Job asked, “Where shall wisdom be found?” James queries, “Who is a wise man and endued with knowledge?” The quest for life’s age-old answers concerning wisdom, its source and substance, takes one ultimately to the Book of Wisdom, Solomon’s Proverbs: “The fear of the Lord is the beginning of wisdom,” and on a similar theme, “The fear of the Lord is the beginning of knowledge.” (Provs. 9:10; 1:7) Therefore, no one has begun to attain unto wisdom or knowledge, in the absolute sense, until he has learned to fear God; that is, to have a reverential respect for Him.
Knowledge and wisdom do differ. Knowledge has to do with the accumulation, assimilation and organization of facts. It deals with science, scholarship, education, comprehension, perception, intelligence, laws and axioms. Wisdom on the other hand is the proper application of knowledge in everyday life situations. It has to do with judgment, prudence, common sense and discernment.
Knowledge will enable one to obtain a driver’s license, wisdom will ensure that you drive sensibly, sanely and safely.
Knowledge will enable you to get a license to marry, and wisdom will enable you to live so that your marriage will be happy and lasting.
Knowledge will reward you with a diploma or a degree; wisdom will help you in applying what you have learned as you “spend your years as a tale that is told” so that you may achieve success.
“Wisdom is the principal thing,” Solomon admonishes, “therefore get wisdom and in all thy getting get understanding.” (Provs. 4:7)
Of course, Solomon is referring to the wisdom that comes from fearing the Lord. James calls this the “wisdom that is from above.” (James 3:17)
There is another kind of “wisdom” and James refers to it as wisdom that “descendeth not from above, but is earthly, sensual, devilish.” (James 3:15) It is, therefore, in contrast to wisdom from above (heavenly) and is a wisdom that is worldly, earthly. This wisdom is a counterfeit wisdom, and you can identify it by its fruit which is destructive (bitter envying), divisive (strife) and demonic (devilish). It is the wisdom that most often rules the day in the cultural marketplaces, the great educational, political, social, economic and even religious arenas of not only the 21st century but of past ages also. It is often alluring, appealing, attractive but always and ultimately anti-God and is at its very core humanistic and antithetical to true wisdom.
That wisdom, which is not from above, James warns, is characterized by bitter envying, which is a heart issue, (3:14) confusion, and every evil work as by-products. It often produces a zeal but one that is selfish, and Paul illustrates this kind of destructive wisdom citing the religious zealots of his day: “I bear them record that they have a zeal for God, but not according to knowledge.” (Romans 10:2) History affords us multiple examples of this kind of destructive zeal, as in the person, for instance, of King Olaf of Norway who spread his particular brand of religion by a violent sword and justified it by saying “I had to defend the honor of God.” This wisdom, James would attest, is not from above.
Worldly wisdom delights in that which is rational; Godly wisdom in that which is Biblical.
Worldly wisdom focuses wholly on the temporal; Godly wisdom is grounded in that which is eternal.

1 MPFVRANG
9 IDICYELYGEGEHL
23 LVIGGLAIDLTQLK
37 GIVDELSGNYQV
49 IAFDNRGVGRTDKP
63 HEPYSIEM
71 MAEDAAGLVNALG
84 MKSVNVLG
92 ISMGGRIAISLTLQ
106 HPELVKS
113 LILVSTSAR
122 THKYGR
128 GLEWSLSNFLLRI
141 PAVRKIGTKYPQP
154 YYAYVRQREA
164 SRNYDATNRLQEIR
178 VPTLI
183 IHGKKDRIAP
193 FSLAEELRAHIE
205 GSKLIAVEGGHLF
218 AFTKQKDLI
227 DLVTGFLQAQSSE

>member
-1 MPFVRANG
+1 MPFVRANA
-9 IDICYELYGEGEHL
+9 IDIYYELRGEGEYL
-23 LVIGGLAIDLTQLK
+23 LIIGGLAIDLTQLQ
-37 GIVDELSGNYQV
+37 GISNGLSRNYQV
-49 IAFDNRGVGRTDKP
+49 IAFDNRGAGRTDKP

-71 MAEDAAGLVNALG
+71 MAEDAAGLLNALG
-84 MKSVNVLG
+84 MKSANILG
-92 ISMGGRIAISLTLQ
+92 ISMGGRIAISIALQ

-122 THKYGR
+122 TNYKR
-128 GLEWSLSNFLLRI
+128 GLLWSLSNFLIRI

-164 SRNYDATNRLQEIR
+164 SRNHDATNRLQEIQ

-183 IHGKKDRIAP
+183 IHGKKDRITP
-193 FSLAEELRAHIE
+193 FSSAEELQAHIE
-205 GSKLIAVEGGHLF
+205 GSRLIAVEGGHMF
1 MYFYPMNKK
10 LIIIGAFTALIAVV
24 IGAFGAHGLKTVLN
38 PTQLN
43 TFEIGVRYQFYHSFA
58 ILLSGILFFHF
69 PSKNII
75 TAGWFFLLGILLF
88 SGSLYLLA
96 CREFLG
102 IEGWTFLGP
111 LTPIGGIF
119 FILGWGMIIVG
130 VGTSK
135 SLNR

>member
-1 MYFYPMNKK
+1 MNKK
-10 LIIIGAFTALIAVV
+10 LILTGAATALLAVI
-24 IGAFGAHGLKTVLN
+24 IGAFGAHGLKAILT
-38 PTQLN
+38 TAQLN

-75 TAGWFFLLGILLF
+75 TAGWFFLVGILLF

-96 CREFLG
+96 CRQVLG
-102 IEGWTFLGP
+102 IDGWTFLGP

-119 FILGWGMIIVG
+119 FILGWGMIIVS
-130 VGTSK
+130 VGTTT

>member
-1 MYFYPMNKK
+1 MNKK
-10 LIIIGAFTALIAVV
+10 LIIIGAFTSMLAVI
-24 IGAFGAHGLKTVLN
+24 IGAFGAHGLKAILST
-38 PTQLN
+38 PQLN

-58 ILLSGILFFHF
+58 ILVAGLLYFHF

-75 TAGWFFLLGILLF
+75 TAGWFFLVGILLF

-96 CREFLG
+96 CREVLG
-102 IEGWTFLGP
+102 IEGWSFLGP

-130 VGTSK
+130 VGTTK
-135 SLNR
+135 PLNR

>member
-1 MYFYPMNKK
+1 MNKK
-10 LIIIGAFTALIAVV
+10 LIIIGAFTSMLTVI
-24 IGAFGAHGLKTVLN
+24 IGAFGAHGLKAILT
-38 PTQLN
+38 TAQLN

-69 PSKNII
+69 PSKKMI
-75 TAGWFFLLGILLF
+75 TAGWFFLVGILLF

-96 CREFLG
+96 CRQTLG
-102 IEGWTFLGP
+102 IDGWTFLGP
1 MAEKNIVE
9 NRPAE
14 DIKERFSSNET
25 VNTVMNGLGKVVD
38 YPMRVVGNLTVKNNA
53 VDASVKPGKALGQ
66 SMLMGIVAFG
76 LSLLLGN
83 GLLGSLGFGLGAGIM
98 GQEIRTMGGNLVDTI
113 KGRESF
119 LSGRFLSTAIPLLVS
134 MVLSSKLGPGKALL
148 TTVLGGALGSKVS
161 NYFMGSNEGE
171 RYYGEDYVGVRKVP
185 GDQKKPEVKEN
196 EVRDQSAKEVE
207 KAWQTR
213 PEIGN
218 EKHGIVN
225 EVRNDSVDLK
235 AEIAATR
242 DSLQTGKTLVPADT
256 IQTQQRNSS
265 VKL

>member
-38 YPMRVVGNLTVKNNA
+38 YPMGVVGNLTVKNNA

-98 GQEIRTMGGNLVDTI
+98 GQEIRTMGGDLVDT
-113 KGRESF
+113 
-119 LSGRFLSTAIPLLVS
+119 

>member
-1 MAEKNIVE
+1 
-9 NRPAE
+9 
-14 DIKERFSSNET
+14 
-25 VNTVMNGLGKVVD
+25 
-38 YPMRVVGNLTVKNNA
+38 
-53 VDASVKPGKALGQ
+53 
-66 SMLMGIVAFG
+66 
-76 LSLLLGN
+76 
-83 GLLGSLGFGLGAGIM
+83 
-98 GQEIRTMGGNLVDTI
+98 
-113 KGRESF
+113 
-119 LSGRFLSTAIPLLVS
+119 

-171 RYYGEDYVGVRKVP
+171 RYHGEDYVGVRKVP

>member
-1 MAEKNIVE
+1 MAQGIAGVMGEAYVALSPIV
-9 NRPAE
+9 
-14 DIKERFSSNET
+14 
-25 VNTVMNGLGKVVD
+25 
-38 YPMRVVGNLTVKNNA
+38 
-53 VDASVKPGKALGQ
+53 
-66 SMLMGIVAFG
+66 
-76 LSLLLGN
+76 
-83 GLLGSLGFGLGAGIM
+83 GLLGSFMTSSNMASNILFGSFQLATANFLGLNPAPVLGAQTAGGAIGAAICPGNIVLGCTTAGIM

Worldly wisdom makes much of the physical, Godly wisdom the spiritual.
Worldly wisdom is at its core humanistic; Godly wisdom is first and foremost theistic.
Cain, in earth’s earliest days, illustrates for us a life that was designed and driven on the principles of worldly wisdom. Cain disobeyed God’s instructions and then brought to God in what he considered worship the very best that his hands were able to produce through his own efforts; and he came to God doing worship his way. Paul, indicting this whole class of humanity who “have gone the way of Cain” (Jude 11) said that the world by its wisdom knew not God, and that “professing themselves to be wise, they became fools.” (Rom. 1:22)
Possessing this worldly wisdom may catapult one to heights of extraordinary achievements and with it the applause and acclaim of the world, but James reminds us that no matter how much we gain on the world’s ladder of success we are lying against the truth (3:14). Check your heart, for as the half-brother of Jesus indicates, it is all a heart matter and unless our wisdom has the earmarks of being from above, then what we have in our hearts is eventually going to be manifested as bitter envying and strife which will only lead to confusion. (3:16)
How do we know, one might ask, whether we have wisdom that is from above? The answer to that question I will address in the second installment of “Two Kinds of Wisdom,” which will appear in the next post of “You And God,” Lord willing. But, interestingly, you might, in preparation, read James 3:1-13, a torrid discussion of James about the powerful tongue, its uses and abuses. It is that discussion on the tongue with which one can either “bless God the Father,” or “curse men, made after the similitude of God” (James 3:9) with which James introduces this discourse about “who is a wise man and endued with knowledge among you? Let him shew out of a good conversation his works with meekness of wisdom.” (3:13)
“For it is written, I will destroy the wisdom of the wise, and will bring to nothing the understanding of the prudent. Where is the wise? Where is the scribe? Where is the disputer of this world? Hath not God made foolish the wisdom of this world?” (I Cor. 1:19,20)